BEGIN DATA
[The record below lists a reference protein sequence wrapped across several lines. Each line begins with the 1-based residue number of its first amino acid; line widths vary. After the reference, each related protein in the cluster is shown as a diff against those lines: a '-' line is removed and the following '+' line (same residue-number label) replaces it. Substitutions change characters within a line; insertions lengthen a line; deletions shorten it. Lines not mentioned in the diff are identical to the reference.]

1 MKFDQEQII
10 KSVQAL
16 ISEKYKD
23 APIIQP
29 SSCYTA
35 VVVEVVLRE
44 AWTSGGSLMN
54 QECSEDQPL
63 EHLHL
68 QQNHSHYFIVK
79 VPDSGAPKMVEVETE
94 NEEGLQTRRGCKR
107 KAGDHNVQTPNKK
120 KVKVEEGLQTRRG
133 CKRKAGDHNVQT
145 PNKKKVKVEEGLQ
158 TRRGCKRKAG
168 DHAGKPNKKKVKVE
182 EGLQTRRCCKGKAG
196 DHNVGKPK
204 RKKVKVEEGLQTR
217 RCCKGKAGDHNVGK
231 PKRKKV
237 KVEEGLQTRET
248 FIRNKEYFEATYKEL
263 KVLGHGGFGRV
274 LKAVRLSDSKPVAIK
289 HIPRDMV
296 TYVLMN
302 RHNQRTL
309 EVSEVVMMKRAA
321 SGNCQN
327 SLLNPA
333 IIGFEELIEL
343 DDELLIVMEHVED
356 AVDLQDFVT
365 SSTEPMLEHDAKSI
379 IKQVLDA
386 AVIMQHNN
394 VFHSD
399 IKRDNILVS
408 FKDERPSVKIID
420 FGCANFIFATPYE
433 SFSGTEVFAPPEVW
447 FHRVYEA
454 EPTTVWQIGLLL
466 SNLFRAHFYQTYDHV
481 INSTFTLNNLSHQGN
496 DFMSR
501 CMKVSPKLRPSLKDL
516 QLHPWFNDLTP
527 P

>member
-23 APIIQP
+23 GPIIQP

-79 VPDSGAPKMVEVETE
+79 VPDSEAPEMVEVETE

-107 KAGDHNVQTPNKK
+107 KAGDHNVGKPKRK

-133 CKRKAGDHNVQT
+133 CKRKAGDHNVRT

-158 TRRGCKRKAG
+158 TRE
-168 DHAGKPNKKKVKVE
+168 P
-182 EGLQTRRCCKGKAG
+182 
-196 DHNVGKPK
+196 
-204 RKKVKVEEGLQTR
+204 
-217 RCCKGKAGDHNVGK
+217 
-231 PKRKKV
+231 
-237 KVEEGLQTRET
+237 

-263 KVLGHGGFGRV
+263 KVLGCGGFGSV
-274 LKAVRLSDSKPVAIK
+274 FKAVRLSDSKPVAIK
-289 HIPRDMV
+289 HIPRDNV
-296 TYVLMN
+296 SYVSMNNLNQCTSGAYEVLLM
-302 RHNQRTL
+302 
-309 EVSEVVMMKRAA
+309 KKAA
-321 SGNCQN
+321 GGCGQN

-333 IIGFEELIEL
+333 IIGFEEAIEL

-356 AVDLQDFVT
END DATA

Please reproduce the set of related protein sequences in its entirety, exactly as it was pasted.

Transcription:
[The record below lists a reference protein sequence wrapped across several lines. Each line begins with the 1-based residue number of its first amino acid; line widths vary. After the reference, each related protein in the cluster is shown as a diff against those lines: a '-' line is removed and the following '+' line (same residue-number label) replaces it. Substitutions change characters within a line; insertions lengthen a line; deletions shorten it. Lines not mentioned in the diff are identical to the reference.]

1 MKFDQEQII
10 KSVQAL
16 ISEKYKD
23 APIIQP
29 SSCYTA
35 VVVEVVLRE
44 AWTSGGSLMN
54 QECSEDQPL
63 EHLHL
68 QQNHSHYFIVK
79 VPDSGAPKMVEVETE
94 NEEGLQTRRGCKR
107 KAGDHNVQTPNKK
120 KVKVEEGLQTRRG
133 CKRKAGDHNVQT
145 PNKKKVKVEEGLQ
158 TRRGCKRKAG
168 DHAGKPNKKKVKVE
182 EGLQTRRCCKGKAG
196 DHNVGKPK
204 RKKVKVEEGLQTR
217 RCCKGKAGDHNVGK
231 PKRKKV
237 KVEEGLQTRET
248 FIRNKEYFEATYKEL
263 KVLGHGGFGRV
274 LKAVRLSDSKPVAIK
289 HIPRDMV
296 TYVLMN
302 RHNQRTL
309 EVSEVVMMKRAA
321 SGNCQN
327 SLLNPA
333 IIGFEELIEL
343 DDELLIVMEHVED
356 AVDLQDFVT
365 SSTEPMLEHDAKSI
379 IKQVLDA
386 AVIMQHNN
394 VFHSD
399 IKRDNILVS
408 FKDERPSVKIID
420 FGCANFIFATPYE
433 SFSGTEVFAPPEVW
447 FHRVYEA
454 EPTTVWQIGLLL
466 SNLFRAHFYQTYDHV
481 INSTFTLNNLSHQGN
496 DFMSR
501 CMKVSPKLRPSLKDL
516 QLHPWFNDLTP
527 P

>member
-23 APIIQP
+23 GPIIQP

-79 VPDSGAPKMVEVETE
+79 VPDSEAPEMVEVETE

-107 KAGDHNVQTPNKK
+107 KAGDHNVGKPKRK

-133 CKRKAGDHNVQT
+133 CKRKAGDHNVRT

-158 TRRGCKRKAG
+158 TRE
-168 DHAGKPNKKKVKVE
+168 P
-182 EGLQTRRCCKGKAG
+182 
-196 DHNVGKPK
+196 
-204 RKKVKVEEGLQTR
+204 
-217 RCCKGKAGDHNVGK
+217 
-231 PKRKKV
+231 
-237 KVEEGLQTRET
+237 

-263 KVLGHGGFGRV
+263 KVLGCGGFGSV
-274 LKAVRLSDSKPVAIK
+274 FKAVRLSDSKPVAIK
-289 HIPRDMV
+289 HIPRDNV
-296 TYVLMN
+296 SYVSMNNLNQCTSGAYEVLLM
-302 RHNQRTL
+302 
-309 EVSEVVMMKRAA
+309 KKAA
-321 SGNCQN
+321 GGCGQN

-333 IIGFEELIEL
+333 IIGFEEAIEL

-356 AVDLQDFVT